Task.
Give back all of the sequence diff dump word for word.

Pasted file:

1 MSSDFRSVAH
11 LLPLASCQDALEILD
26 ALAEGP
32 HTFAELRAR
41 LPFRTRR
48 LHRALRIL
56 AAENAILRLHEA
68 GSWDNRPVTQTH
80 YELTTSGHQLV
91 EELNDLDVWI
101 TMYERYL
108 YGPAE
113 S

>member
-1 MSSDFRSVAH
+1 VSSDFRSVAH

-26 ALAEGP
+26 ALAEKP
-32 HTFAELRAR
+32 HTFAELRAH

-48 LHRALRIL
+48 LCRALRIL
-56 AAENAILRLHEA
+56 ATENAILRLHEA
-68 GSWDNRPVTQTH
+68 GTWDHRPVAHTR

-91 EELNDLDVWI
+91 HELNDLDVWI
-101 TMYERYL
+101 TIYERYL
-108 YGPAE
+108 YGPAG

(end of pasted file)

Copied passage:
1 MSSDFRSVAH
11 LLPLASCQDALEILD
26 ALAEGP
32 HTFAELRAR
41 LPFRTRR
48 LHRALRIL
56 AAENAILRLHEA
68 GSWDNRPVTQTH
80 YELTTSGHQLV
91 EELNDLDVWI
101 TMYERYL
108 YGPAE
113 S

>member
-1 MSSDFRSVAH
+1 VSSDFRSVAH

-26 ALAEGP
+26 ALAEKP
-32 HTFAELRAR
+32 HTFAELRAH

-48 LHRALRIL
+48 LCRALRIL
-56 AAENAILRLHEA
+56 ATENAILRLHEA
-68 GSWDNRPVTQTH
+68 GTWDHRPVAHTR

-91 EELNDLDVWI
+91 HELNDLDVWI
-101 TMYERYL
+101 TIYERYL
-108 YGPAE
+108 YGPAG